It is still bribery if it happens in a private business relationship not just if public officers or government is involved – and whether the bribe is provided directly or indirectly. It does not matter whether the person receiving the bribe is the same one who will deliver the advantage.
UK legislation counts improper payments for people to do their job properly (known as ‘facilitation payments’) as bribes. These typically involve a bribe to avoid an application or notice being ‘lost’ or put to the bottom of the pile.
It is also a specific offence under the Bribery Act to bribe a foreign public official. For these purposes, a public official is very broadly defined.
An Anti-Bribery and corruption policy can help in demonstrating compliance with the Bribery Act 2010, and communication and use of equipment policy covers employee use of the internet and other company IT or communication devices.
Social Media Policy now a must have?
Social media is a double-edged sword for employers. On one hand, it serves as a free promotional tool for your company thanks that allows employees to share work-related photos and positive news on their personal social media channels. On the other hand, it has introduced the need to regulate these communications without stifling them. As Voltaire first said, “with great power comes great responsibility.”
With tech-savvy Millennials in the workforce and now Generation Z (those born in 1995 or later) on their heels, the lines between “personal” and “professional” have become increasingly blurred online. As a result, your company would do well to maintain certain guardrails to ensure that no trade secrets or brand negativity are publicly shared.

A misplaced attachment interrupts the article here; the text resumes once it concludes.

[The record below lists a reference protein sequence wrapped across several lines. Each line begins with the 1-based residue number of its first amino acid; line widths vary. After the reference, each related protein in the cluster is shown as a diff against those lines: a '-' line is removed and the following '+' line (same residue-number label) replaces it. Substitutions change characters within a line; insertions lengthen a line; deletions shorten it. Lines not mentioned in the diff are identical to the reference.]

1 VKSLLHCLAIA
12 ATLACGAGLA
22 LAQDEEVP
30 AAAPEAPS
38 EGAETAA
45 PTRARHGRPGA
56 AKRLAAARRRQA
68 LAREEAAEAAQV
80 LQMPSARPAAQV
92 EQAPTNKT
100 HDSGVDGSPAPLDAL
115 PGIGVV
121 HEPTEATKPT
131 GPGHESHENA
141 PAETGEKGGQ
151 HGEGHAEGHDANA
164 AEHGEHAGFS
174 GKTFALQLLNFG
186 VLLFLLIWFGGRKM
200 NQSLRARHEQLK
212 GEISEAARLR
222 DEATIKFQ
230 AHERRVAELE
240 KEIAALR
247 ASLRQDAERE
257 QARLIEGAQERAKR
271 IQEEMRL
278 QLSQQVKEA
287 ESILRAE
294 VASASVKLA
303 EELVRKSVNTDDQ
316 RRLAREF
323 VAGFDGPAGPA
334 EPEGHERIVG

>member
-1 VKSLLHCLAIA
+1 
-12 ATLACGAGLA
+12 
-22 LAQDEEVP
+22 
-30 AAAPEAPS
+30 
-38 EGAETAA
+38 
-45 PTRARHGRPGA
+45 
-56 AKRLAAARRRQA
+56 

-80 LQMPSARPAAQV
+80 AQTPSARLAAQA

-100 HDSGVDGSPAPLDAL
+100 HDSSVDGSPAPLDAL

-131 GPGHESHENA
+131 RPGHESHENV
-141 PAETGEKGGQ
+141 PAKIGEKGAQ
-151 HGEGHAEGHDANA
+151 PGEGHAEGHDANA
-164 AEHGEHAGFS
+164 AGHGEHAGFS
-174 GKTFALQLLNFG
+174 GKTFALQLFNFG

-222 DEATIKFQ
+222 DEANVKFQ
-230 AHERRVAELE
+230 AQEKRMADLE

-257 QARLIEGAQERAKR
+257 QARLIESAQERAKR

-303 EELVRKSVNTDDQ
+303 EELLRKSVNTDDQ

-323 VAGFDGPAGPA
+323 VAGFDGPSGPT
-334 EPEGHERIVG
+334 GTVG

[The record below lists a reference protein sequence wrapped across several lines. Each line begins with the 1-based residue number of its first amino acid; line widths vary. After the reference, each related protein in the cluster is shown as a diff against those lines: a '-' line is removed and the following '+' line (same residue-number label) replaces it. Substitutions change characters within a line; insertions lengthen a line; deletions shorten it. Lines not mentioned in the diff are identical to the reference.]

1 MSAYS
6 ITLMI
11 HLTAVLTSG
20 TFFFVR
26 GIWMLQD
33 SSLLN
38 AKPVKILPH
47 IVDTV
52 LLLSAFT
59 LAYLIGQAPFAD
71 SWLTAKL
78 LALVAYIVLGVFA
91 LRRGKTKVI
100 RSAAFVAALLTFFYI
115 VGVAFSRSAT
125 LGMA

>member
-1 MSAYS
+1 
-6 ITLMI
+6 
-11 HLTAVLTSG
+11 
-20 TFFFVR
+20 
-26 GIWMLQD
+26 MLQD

This is why many companies have instituted a workplace social media policy as part of their onboarding or human resources training efforts. This document gives employees a clear understanding of what they are allowed to post on their own channels and what is off-limits.
Without such a policy, your company is at risk of facing legal issues or even a public relations nightmare due to an account hack.
The Pros Of A Social Media Policy
Remember that two separate social media policies may be necessary:
1. One for each employee’s personal social media channels.
2. One that relates to the corporate social media accounts, which might be managed by several employees. (Community management is usually part of the following departments: Customer Service, Human Resources and/or Marketing / Social Media).
We can create a social media policy to suit your needs.
Maternity and Paternity Policy
Welcoming a new baby into the family is an exciting time for any employee, but a stressful time and a clear workplace policy is essential. A variety of working rights are available for new parents, each of which aims to support and assist them into their transition into parenthood. It is important that you are aware of your obligations, as there are steps that can be taken to enforce them if you fall short of your responsibilities to them.
In terms of leave entitlement policies, maternity and paternity policies are very important. It’s also worth considering putting into place a parental leave policy, flexible working policy, and a homeworking policy.
When it comes to ending employment, employers can consider adopting a retirement policy and a redundancy policy.
Other policies can be introduced, in addition to all the policies mentioned above. Employers must consider the specific needs of their business and, in particular, take account of any sector-specific requirements (eg, dealing with hazardous substances).